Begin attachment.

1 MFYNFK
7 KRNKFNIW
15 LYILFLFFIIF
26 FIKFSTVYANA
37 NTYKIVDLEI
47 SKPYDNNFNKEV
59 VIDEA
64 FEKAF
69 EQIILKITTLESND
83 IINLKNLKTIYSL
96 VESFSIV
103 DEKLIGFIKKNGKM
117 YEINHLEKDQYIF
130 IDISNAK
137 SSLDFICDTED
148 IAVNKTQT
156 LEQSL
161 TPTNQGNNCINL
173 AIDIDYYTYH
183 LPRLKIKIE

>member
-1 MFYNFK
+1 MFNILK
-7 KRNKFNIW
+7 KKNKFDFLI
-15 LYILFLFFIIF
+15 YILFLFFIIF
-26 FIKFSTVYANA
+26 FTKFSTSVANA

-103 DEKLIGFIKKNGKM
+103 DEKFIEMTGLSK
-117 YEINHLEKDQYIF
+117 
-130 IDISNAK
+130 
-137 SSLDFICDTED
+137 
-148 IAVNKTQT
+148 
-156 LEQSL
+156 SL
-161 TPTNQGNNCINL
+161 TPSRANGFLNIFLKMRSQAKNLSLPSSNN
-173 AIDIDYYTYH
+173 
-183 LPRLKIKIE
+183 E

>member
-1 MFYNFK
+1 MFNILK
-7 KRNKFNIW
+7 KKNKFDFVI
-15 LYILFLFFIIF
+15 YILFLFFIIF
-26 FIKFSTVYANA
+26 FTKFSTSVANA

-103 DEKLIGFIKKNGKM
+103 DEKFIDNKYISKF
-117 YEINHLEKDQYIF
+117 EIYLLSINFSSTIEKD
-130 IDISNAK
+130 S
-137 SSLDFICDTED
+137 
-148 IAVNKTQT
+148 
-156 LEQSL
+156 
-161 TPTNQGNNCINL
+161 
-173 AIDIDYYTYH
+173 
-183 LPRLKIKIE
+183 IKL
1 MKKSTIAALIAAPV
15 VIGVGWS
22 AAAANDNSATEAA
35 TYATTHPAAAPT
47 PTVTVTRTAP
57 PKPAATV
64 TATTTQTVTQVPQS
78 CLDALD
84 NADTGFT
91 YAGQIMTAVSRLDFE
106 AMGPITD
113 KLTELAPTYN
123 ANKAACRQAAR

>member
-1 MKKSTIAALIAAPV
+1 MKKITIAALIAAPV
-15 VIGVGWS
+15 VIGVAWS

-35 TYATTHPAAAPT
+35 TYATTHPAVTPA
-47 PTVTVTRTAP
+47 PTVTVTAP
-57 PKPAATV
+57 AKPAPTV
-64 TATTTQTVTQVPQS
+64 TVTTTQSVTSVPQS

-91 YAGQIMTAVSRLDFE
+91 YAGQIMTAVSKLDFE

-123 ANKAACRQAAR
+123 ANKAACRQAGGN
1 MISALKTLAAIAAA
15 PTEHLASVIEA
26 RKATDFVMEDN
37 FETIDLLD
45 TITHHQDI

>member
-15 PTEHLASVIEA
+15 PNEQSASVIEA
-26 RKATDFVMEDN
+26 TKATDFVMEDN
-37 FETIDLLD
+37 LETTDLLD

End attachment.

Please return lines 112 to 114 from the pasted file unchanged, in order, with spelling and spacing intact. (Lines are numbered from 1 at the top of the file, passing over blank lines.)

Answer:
+15 PNEQSASVIEA
-26 RKATDFVMEDN
+26 TKATDFVMEDN